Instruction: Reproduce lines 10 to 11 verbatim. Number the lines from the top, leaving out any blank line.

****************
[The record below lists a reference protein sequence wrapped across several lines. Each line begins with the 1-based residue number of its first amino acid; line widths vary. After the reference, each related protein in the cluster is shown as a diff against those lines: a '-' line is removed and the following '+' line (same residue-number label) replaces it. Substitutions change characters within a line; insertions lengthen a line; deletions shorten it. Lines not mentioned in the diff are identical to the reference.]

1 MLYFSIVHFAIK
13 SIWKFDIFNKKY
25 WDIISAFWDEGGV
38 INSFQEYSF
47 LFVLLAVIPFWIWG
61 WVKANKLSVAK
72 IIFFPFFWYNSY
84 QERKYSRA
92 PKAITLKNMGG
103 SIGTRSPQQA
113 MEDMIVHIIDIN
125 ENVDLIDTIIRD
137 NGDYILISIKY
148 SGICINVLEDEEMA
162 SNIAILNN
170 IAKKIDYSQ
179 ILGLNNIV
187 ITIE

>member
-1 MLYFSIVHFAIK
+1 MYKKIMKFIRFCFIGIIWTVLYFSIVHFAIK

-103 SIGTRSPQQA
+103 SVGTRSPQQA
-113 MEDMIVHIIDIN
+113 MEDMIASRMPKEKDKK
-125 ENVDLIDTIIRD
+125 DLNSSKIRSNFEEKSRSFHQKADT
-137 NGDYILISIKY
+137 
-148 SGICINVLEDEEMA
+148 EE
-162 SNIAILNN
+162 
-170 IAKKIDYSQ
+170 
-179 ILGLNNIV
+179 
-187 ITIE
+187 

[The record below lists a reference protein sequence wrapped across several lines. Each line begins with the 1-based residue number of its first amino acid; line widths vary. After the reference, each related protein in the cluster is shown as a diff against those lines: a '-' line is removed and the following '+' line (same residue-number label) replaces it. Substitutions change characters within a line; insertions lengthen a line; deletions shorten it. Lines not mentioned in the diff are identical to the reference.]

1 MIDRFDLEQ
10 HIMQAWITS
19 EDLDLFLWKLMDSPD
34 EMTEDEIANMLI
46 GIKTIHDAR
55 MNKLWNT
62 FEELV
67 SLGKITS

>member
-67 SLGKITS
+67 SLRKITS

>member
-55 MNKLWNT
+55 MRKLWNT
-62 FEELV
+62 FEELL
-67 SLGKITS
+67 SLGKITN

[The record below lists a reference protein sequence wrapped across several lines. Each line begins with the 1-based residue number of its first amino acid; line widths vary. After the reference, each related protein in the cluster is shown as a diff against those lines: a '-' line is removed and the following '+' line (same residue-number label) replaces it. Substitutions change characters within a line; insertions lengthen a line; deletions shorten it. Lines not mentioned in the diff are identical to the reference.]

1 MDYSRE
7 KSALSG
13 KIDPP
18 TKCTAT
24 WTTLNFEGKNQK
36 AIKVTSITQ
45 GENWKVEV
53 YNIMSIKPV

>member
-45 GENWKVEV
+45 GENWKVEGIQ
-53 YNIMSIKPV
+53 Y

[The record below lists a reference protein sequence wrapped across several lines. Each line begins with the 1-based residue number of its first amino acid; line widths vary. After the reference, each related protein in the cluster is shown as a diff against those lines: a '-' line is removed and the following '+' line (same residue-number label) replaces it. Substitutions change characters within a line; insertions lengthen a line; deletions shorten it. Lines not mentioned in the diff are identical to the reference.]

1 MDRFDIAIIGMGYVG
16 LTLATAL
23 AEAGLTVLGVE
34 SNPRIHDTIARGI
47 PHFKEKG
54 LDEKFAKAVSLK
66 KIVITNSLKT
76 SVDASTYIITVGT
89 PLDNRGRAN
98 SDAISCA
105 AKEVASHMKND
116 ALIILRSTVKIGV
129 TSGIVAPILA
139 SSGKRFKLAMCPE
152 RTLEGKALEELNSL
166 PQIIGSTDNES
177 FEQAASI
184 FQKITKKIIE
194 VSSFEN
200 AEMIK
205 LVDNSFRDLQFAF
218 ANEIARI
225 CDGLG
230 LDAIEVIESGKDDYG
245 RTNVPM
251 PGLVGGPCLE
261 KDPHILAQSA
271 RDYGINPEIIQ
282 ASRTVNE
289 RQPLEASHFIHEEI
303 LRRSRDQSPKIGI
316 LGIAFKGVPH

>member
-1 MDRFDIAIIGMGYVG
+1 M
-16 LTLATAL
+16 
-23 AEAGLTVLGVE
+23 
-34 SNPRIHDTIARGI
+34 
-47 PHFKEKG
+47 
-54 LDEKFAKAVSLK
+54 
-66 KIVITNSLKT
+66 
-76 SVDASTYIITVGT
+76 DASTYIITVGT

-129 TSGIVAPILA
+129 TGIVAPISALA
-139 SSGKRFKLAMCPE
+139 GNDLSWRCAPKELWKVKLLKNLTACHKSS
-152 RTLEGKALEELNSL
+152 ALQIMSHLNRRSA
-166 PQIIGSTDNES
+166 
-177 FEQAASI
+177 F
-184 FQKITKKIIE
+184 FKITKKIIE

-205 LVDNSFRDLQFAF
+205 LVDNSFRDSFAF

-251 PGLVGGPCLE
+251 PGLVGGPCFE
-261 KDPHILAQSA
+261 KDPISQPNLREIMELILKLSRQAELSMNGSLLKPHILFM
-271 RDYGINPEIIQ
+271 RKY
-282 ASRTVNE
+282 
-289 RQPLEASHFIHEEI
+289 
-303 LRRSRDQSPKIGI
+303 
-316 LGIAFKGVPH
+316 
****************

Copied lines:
92 PKAITLKNMGG
103 SIGTRSPQQA